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4 Critical Questions About the Cloud

Four questions insurance executives should be asking about the value and security of the cloud computing model.

Despite the ever-increasing buzz about cloud computing and its purported operational and economic benefits, insurance executives still have many legitimate questions about the value and security of the cloud computing model. Insurance & Technology has identified four of the most pressing questions -- and provides some answers to help CIOs make up their minds.

1. Where should I start?

One would be forgiven for not wanting to hear anything more about the term "cloud computing." Like many buzzy terms, its ubiquitous presence in technology circles can lead to some fatigue. But for insurers, now is the time to begin paying real attention to the cloud, as carriers are finding more ways to incorporate the platform into their IT organizations.

"It's important to get the topic out there for other CIOs," says Judy Haddad, CIO and CTO for Fort Lauderdale, Fla.-based Patriot National Insurance Group (about $200 million in premium). "From my perspective, I like to see what other people are doing. That leads me to say, 'What else can we do?'"

Haddad says she learned a lot about what's possible in the cloud from a roundtable discussion she had with other CIOs at the recent ACORD LOMA Insurance Systems Forum. She notes that she had been thinking about leveraging the cloud only for disaster recovery but found that many of her peers also were running utility apps such as email in the cloud.

Many of the unique leading-edge applications of the cloud are coming from newer companies. Because of their lack of large, complex legacy systems, smaller and newer insurance companies have an advantage in adopting cloud technologies. One of these smaller carriers is White Plains, N.Y.-based PURE (Privilege Underwriters Reciprocal Exchange; $83.3 million in 2010 gross written premium). The company, which writes coverage for high-value homes, autos and more, launched in 2006 with, among other things, a call center operated in the cloud.

"Instead of having intricate switching and routing systems, along with people to support them managing the flow of calls, we outsource [that] management and maintenance to a partner," says PURE CIO Stuart Tainsky, who declines to identify the cloud provider. "We still appreciate the flexibility that the outsourced solution gives us, particularly as this growth has meant the addition of employees at a relatively quick rate."

Tainsky credits this cloud-first approach with helping the company grow over its five years of existence. Still, Tainsky notes, the company's core systems are not cloud-based (they are, however, hosted off-site on virtualized servers). "It does take patience to find the right solution that meets your business needs," he says. "We have yet to see a secure cloud offering for our [policy and claims] applications that would provide the flexibility we need. If they arose, we would certainly consider it."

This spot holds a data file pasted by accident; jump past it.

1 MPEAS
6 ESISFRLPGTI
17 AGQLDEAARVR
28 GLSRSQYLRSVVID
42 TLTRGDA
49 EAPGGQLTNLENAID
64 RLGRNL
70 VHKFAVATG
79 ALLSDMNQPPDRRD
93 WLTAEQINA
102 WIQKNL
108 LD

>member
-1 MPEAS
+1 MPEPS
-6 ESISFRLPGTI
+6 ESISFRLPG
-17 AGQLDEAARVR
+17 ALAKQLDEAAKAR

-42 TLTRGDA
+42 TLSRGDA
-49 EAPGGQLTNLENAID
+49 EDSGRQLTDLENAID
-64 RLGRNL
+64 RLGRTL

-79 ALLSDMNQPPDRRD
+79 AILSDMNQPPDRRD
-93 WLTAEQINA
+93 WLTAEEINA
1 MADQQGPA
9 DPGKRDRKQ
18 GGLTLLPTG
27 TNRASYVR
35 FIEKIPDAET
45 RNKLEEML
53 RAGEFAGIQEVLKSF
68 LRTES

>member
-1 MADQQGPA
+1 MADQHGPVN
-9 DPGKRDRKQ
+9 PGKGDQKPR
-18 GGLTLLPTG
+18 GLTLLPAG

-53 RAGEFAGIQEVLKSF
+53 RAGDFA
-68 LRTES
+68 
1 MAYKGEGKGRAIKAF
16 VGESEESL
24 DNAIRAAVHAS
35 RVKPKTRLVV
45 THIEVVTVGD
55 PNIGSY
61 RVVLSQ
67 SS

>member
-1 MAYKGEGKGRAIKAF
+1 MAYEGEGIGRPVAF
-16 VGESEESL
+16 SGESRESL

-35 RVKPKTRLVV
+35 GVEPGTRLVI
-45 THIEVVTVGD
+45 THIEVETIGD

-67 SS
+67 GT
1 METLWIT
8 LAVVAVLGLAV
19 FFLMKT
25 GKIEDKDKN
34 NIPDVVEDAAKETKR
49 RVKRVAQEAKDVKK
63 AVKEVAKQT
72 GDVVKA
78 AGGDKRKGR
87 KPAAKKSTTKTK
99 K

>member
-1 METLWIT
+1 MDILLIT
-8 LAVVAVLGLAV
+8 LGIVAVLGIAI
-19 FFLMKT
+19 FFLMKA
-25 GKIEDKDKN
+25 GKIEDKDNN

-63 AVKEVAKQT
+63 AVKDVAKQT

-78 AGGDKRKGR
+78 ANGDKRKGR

2. Does cloud computing really save money?

Since its emergence, cloud computing has been touted as a cost-saving endeavor. But it's a nuanced point: Just because money that had been spent on building, powering and maintaining data centers is being saved doesn't mean it's being taken out of the IT organization completely.

"It's optimizing the money that you're spending," says Mark Gorman, the principal of insurance IT consultancy Mark B. Gorman & Associates (Minneapolis). "Cloud allows companies to move intellectual property from non-high-value-add functions to high-value-add functions."

That's the situation PURE found itself in when preparing its cloud-based call center, the carrier's Tainsky explains. It has allowed the company to focus on other competitive differentiators instead of what Tainsky says can be "the most difficult piece of IT."

"I've been in organizations where we've built and managed robust messaging and communications infrastructures to support thousands of people," he says. "Frankly, there's no strategic value in it. All companies, regardless of industry, need those infrastructures in order to communicate. We see the opportunity to outsource those functions as a way to stay closer to driving the business forward."

Still, it's not advisable to move to a cloud platform simply to save money, according to Rachel Dines, a Forrester (Cambridge, Mass.) research analyst who studies data center issues. She points to the recent outage of Amazon's EC2 cloud data center, which knocked out websites across industries, as an example of why insurance companies should be selective with their cloud services provider choices. "I'm hoping what comes out of this debacle with Amazon is that people understand the cost of resiliency and redundancy," Dines says. "Amazon was up-front about what they were offering. You get what you pay for in this industry."